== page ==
I totally agree that you should be careful the way you punctuate things, and it is important to say what you think wihtout offending the audience.

Comment provided October 5, 2012 at 12:28 PM


Edmund Sykes writes:

You have said, Penny, that you always have to close the parentheses but surely there are exceptions other that emoticons:

1) When introducing a number of points which are clearer when numbered and:
a) Sub points which are often indented.

Looking forward to the debate! Edmund

Comment provided October 5, 2012 at 1:35 PM


Sharyn Sheldon writes:

Penny, these were the best examples of use of parentheses I’ve seen. They gave me a good chuckle. I’m a grammar geek myself, so I knew the rules. But, I’ve never seen them used with cats and dogs before!

Brilliant :)

Comment provided October 5, 2012 at 4:08 PM


Paddy Landau writes:

One more clarification of the use of punctuation with parentheses:

The structure of a parenthetical item should be such that if you entirely remove the parenthetical item (i.e. the contents and the parentheses themselves), what is left behind must still make sense.

In other words, the sentence must always stand correct, alone, if the parenthetical item is removed.

Here is an example:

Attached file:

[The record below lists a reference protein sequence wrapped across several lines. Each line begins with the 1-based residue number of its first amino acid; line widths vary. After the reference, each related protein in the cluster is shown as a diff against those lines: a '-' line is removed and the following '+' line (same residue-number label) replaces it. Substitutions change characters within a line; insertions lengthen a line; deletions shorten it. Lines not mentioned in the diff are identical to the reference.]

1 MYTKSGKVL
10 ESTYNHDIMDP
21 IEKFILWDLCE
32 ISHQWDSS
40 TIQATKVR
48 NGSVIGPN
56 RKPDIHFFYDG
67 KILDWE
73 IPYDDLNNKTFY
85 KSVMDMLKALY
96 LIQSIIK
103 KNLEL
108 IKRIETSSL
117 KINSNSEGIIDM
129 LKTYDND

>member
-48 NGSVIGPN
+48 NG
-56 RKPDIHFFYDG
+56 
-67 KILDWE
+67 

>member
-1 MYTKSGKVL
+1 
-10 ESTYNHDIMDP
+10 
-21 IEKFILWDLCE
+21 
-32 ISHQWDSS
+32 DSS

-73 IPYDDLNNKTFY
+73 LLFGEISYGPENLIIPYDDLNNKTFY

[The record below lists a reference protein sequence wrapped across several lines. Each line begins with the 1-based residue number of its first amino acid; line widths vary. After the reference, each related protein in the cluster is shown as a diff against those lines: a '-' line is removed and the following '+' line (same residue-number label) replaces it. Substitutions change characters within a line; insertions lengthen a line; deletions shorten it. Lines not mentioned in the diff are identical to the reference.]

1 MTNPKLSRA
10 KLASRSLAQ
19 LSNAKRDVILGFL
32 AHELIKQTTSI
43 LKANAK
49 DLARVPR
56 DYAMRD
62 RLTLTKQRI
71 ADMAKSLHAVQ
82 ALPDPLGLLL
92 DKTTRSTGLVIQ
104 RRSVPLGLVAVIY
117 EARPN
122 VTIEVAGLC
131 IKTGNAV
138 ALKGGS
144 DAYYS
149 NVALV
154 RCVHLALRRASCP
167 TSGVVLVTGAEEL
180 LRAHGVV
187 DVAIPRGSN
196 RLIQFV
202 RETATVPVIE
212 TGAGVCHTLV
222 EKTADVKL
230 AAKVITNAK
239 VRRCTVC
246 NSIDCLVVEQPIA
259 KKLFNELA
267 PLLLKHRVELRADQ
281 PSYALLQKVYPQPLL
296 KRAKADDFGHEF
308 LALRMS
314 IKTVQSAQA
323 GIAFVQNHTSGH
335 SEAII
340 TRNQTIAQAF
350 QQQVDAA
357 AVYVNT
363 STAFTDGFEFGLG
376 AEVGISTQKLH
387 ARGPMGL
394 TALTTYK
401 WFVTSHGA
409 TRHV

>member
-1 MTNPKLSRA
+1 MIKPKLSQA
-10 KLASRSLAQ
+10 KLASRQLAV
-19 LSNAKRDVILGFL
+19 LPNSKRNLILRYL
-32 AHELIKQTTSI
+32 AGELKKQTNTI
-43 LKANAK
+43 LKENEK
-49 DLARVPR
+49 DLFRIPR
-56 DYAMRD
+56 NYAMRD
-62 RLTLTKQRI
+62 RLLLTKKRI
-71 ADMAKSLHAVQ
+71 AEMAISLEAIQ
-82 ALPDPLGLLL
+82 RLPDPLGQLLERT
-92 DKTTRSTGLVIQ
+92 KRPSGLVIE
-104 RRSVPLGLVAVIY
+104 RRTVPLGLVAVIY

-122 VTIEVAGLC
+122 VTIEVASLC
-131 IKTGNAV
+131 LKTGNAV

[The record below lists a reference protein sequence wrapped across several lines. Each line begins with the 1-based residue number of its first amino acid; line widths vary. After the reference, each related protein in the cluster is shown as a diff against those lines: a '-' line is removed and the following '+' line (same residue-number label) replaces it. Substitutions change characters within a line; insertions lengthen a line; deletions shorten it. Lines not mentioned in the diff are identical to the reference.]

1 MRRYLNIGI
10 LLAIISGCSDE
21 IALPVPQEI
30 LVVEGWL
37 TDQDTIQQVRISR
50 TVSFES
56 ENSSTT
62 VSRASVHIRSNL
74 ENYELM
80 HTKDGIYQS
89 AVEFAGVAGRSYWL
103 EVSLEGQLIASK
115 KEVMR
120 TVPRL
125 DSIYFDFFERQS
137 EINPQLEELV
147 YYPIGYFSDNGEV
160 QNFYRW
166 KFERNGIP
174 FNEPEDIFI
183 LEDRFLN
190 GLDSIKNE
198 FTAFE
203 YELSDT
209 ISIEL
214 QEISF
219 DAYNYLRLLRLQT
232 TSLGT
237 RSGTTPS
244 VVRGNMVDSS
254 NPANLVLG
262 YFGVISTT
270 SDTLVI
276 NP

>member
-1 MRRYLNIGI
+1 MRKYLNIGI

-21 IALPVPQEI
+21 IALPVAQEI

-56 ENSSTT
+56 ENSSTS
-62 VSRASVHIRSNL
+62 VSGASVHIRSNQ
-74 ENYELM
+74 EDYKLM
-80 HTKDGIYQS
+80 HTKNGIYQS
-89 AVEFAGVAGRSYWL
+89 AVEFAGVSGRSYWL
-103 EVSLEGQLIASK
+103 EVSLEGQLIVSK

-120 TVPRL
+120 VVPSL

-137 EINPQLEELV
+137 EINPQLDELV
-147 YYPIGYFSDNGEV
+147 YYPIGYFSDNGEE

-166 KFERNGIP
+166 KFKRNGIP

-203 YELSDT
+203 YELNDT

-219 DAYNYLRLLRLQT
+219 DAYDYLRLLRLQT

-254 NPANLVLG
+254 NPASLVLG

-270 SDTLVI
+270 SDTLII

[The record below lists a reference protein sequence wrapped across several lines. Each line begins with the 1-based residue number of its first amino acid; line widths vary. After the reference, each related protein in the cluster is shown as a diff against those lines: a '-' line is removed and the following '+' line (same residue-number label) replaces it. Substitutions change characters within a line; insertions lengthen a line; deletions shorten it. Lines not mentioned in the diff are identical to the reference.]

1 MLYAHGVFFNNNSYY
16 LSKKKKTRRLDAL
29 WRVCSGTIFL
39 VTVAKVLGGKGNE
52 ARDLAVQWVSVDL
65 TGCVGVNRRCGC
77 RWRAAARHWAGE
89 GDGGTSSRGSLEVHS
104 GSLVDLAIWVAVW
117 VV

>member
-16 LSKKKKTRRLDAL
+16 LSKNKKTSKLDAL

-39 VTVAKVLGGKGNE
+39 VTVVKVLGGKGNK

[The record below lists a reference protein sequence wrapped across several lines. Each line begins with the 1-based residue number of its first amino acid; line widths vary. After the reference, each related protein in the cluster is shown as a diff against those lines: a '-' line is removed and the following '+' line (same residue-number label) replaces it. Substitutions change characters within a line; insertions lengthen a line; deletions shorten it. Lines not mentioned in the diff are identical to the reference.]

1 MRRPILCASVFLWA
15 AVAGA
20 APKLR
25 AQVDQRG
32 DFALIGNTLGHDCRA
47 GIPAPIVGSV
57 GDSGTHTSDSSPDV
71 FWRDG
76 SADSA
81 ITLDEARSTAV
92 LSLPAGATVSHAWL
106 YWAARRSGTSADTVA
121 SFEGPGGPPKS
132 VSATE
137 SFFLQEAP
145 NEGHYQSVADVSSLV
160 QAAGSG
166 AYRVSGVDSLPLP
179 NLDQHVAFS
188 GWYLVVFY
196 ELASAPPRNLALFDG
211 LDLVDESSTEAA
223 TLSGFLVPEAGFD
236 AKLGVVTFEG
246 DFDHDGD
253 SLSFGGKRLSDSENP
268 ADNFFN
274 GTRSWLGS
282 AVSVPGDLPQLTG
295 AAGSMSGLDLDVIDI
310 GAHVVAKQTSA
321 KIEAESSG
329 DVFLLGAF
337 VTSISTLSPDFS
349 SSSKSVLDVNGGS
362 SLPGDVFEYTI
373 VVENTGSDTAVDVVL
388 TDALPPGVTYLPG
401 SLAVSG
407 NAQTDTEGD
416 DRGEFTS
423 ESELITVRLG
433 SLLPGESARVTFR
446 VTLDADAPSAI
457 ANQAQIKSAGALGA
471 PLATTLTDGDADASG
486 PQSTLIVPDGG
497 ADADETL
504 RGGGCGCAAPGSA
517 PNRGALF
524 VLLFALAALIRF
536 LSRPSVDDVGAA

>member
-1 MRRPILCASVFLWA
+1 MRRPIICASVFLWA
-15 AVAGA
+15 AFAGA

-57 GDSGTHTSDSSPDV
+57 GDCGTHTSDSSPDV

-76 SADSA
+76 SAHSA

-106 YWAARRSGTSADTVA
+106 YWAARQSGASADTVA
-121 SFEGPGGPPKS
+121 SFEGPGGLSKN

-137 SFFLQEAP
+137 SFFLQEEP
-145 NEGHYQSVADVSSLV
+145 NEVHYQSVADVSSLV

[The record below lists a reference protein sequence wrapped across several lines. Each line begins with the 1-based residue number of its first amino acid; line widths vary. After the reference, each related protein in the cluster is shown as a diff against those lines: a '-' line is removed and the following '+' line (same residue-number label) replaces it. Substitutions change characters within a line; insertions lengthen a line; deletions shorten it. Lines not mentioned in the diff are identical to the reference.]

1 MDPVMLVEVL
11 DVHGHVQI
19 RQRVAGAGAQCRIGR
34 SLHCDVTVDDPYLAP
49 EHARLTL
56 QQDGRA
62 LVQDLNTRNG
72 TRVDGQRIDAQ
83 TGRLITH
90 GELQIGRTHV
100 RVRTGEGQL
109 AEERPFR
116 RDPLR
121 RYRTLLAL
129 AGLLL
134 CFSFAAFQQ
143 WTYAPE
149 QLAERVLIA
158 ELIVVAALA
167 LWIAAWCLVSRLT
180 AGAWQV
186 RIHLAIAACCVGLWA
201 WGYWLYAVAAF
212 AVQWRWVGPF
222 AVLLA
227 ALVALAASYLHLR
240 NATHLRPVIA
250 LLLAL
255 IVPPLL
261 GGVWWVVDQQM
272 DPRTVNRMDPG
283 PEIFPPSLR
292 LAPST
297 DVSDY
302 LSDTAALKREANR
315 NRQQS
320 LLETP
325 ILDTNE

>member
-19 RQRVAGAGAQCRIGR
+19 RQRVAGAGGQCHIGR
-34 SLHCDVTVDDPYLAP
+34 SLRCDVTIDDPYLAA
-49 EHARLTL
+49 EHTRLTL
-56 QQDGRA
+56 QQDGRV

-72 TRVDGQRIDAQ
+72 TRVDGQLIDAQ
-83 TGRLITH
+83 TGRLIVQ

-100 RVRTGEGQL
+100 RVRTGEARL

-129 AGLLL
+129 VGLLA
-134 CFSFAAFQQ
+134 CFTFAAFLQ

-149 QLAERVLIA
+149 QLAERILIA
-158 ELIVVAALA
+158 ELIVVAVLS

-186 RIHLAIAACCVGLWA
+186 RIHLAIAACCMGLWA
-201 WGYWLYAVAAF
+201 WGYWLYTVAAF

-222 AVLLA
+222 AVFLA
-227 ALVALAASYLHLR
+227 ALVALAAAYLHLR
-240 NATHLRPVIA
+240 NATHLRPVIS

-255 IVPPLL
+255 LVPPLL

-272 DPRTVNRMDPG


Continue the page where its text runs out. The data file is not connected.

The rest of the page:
I, Dog, (of the canine species, am), yellow.

That example is incorrect and not just because of the punctuation before the opening parenthesis. If you remove the parenthetical item, you are left with a double-comma and a missing verb:

I, Dog, , yellow.

I have seen ugly constructs such as that too often.

A correct rewrite would be:

I, Dog (of the canine species), am yellow.

Or, better:

I, Dog, a canine, am yellow.

Or better still:

I am Dog, a yellow canine.

Comment provided October 6, 2012 at 7:04 AM


Vijay Khosla writes:

Enjoyed reading the examples of Dog & Cat which made the article more interesting.

Comment provided October 8, 2012 at 10:22 AM


alex conway writes:

Penny, thank you for your post. The more content I read from you the more I learn and can use to write to benefit my reader.

Comment provided October 11, 2012 at 8:23 PM


S. Hauzel Sailo writes:

Its a great lesson for me.
I so need grammar lessons.
Love you, all the luck and best.

Comment provided May 16, 2013 at 11:08 AM